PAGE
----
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MWC featured by Chosun Ilba, Korea

June, 2016

Chosun Ilbo, June 20th, 2016: Mahindra World City is a 35km-drive southwest of the airport in Chennai, the capital of India’s South Tamil Nadu state. The first impression of Mahindra World City, designed by India’s large company Mahindra which is well known in Korea for its acquisition of Ssangyong Motor, is unusual. There is a capacious 6-lane road, not the narrow and rough roads of downtown. The car ride that had been bouncing became quiet and smooth all of a sudden. There were LED streetlights on the sides, not heaps of rubbish, cows and pigs that can be easily found in cities of India.

Mahindra World City is the first of India’s corporate cities created by a company, not the local government. The city is about 6.2㎢ in area, twice as big as Yeouido and comprises not only an industrial complex, but also various infrastructure including houses, retailers, school, hospital and train station.

India’s first company-designed city

In the industrial complex, that takes up about 45% (2.8㎢) of the entire area, are various multinational companies including India’s global IT company Infosys as well as BMW, Timken and WABCO, that are auto making and auto component manufacturing companies; 60 companies, 95% of the 64 resident companies are multinationals. A ten-minute drive away from industrial complex is a housing area with 800 houses with 3,000 residents. There was construction going on for more apartments. Mahindra official said, “Four apartment complexes with capacity for 2500 houses to live in, are in the final stage of construction.” Mahijeet Mischura(41)(Insight Romanization) who is currently working at American enterprise Armstrong International said, “Due to shortened commuting hours, I get to find balance between work and life.”

Around the streets of Mahindra World City, there are three kinds of recycling bins colored red, blue and green. The red one is for plastic, steel, wood, glass; green is for grass, food and drink; and the blue one is for paper only. Food garbage is made into biogas at a factory and used as fuel for shuttle buses. Recycled water from the sewage process is used for gardening within the city.

State government entrusts Mahindra with development.

The construction of Mahindra World City started way back in the 1990s. A port city, Chennai, near the Bay of Bengal, was rising as "India’s Detroit." From 1995, global auto companies such as Ford, Hyundai Motors, BMW, Mitsubishi Motors, Mercedes Benz, and Nissan moved to Chennai. The Tamil Nadu state government planned to build a manufacturing base of auto components to support global automakers. However, after a while when the local economy grew fast, the plan to make only a components manufacturing base became much bigger - to build another huge independent industrial complex.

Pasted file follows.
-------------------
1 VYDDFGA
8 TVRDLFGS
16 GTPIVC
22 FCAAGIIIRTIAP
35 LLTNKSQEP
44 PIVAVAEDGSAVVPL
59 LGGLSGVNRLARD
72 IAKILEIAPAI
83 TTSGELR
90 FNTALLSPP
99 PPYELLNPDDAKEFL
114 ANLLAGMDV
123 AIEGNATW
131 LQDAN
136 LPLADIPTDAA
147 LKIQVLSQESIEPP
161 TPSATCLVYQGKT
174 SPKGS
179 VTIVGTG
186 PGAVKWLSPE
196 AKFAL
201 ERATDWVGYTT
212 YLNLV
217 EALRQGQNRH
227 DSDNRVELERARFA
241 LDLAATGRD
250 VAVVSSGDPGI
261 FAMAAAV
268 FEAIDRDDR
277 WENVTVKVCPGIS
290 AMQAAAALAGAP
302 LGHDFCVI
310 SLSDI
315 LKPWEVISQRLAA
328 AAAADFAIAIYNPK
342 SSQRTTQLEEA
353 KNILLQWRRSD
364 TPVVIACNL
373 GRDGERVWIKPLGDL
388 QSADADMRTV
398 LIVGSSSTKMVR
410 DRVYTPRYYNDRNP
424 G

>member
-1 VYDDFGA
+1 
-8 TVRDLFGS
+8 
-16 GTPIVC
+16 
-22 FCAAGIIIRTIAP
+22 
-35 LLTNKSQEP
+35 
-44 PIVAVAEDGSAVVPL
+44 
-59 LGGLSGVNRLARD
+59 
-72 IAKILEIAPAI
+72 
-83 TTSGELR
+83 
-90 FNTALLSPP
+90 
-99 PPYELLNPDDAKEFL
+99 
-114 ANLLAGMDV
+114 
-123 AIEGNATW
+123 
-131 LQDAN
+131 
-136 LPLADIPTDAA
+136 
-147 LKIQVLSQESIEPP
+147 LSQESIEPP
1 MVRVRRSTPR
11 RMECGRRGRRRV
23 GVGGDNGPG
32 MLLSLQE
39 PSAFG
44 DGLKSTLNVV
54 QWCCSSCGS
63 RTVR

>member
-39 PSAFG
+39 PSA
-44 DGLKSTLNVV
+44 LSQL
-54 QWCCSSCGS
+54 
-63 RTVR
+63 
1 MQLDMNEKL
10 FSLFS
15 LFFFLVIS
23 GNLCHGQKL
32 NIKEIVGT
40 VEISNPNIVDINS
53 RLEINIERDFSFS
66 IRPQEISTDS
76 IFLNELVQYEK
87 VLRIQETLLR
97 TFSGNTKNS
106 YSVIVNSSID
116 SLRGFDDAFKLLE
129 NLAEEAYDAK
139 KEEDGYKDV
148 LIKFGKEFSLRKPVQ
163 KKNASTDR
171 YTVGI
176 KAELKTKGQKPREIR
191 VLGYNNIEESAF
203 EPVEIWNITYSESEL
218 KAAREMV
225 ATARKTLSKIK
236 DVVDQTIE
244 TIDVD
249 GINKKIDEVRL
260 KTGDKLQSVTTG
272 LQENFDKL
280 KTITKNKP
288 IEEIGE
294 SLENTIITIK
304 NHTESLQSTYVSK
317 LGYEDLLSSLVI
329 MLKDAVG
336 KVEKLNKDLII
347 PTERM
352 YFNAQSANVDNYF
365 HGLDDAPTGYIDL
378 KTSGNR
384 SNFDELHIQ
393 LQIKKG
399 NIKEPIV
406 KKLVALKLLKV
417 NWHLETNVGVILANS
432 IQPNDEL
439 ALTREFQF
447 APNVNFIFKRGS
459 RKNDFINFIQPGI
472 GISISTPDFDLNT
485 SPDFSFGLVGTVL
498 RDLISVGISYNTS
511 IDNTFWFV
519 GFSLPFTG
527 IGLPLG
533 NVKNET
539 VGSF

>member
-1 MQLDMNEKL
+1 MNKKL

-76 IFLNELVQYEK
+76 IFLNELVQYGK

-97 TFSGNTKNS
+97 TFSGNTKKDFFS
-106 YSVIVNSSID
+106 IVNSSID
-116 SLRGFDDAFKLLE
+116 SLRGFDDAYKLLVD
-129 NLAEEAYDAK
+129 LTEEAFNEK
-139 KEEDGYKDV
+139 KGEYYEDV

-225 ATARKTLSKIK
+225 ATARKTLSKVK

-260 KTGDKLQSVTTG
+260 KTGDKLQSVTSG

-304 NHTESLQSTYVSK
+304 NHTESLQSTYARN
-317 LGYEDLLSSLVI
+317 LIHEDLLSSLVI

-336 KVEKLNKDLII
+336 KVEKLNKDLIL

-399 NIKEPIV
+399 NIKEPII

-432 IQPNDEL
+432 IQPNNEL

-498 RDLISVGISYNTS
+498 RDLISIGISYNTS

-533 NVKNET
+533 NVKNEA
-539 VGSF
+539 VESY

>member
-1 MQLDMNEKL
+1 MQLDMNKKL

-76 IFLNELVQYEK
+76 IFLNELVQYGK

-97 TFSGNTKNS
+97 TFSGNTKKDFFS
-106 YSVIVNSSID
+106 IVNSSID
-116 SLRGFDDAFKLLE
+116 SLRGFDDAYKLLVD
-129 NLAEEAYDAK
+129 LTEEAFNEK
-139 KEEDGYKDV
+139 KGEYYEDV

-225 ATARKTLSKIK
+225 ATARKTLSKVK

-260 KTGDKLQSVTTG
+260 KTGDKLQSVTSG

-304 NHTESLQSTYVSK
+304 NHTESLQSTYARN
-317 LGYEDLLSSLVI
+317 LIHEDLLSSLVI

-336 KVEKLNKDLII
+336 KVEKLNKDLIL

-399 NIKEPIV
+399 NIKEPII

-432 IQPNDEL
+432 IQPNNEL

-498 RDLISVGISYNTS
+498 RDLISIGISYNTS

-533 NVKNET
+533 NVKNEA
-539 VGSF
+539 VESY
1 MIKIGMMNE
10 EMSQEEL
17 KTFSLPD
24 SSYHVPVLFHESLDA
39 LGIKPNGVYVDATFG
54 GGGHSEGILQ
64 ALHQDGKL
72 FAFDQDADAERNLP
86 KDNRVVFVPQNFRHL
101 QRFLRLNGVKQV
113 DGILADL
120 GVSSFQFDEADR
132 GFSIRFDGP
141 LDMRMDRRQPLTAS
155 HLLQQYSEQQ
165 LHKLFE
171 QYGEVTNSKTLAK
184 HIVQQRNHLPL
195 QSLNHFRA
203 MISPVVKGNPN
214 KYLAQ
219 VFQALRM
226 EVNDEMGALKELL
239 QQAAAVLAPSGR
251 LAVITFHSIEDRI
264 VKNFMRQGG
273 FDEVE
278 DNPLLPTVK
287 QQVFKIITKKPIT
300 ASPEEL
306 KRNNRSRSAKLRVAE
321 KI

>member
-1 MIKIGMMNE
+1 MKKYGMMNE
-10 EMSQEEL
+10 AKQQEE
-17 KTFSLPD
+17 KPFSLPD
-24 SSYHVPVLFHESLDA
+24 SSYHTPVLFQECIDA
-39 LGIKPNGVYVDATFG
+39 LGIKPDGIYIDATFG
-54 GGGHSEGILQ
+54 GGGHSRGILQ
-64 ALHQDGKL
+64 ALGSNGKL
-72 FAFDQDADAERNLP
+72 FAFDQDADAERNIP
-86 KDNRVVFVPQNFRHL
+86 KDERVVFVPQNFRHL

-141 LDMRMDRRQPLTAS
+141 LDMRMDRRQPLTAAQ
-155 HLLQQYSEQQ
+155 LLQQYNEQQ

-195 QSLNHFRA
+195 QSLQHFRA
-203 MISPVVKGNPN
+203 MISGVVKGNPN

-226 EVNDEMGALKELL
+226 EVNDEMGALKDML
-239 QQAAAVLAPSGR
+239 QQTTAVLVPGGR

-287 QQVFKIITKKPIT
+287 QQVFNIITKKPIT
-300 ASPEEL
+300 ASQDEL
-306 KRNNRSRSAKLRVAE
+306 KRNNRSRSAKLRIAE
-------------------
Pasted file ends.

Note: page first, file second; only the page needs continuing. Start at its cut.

However, the state government back then did not have any expertize nor finances to build infrastructure. It decided to take an 11% of the World City share and gave the rest, 89%, to Mahindra Group to have them develop the city.

Mahindra invested Rs.2700 crores (about KRW 471 billion) to build the infrastructure, and also began to attract investment in 2002. For the first two years, there were no resident companies that decided to invest and move in, but the city saw a turning point when Infosys moved in in 2004. With its good residential conditions and environment becoming known, global companies moved in too.

Mahindra World City’ in Chennai, the state capital of Tamil Nadu, South India. Students are coming home from school within the World City (large photo, top).

Mahindra Word City was created by Indian company Mahindra, and comprises an industrial complex, residential and commercial areas, school, hospital and train station. (small photo, at bottom) Industrial complex within the city; there are 64 companies including BMW (small photo, above)

Mahindra Group· Local government· Resident companies: All win-win

COO of Mahindra World City, S Chandru said, “Mahindra World City is a win-win model for the company who developed the city, the state government, and the resident companies.”

The local government is seeing profits in terms of tax revenue and employment without making much effort in infrastructure. Current employment reaches 38,000. C.V. Sankar, Principal Secretary of Industries Department for the Government of Tamil Nadu said, “Our aim was to attract the investment of global companies to increase tax revenue and employment, and this goal came true.” The state government of Tamil Nadu appointed Mahindra World City as a SEZ (Special Economic Zone) and a DTA (Domestic Tax Area) that can benefit from tax cuts.

Mahindra have managed to fund the building of basic infrastructure by selling 99-year land use rights at KRW 500,000 for 3.3㎥ each. Also, they profit from selling houses within the city, renting stores and managing facilities (lighting, cleaning and securities). Mahindra Group said, “Compared to the investment, annual income has increased to 15% ...4~5 years from now, we will be able to pay our debt and distribute profits to stockholders.”

For resident companies, it is beneficial to own lands with infrastructure already facilitated such as water supply, electricity and gas. In India, usually land ownership is unclear, and alterations of land use are difficult. Mahindra Group is currently constructing a new Mahindra World City in the state of Rajasthan that will be twice as big as the current Mahindra World City.

Source: Chosun Ilbo

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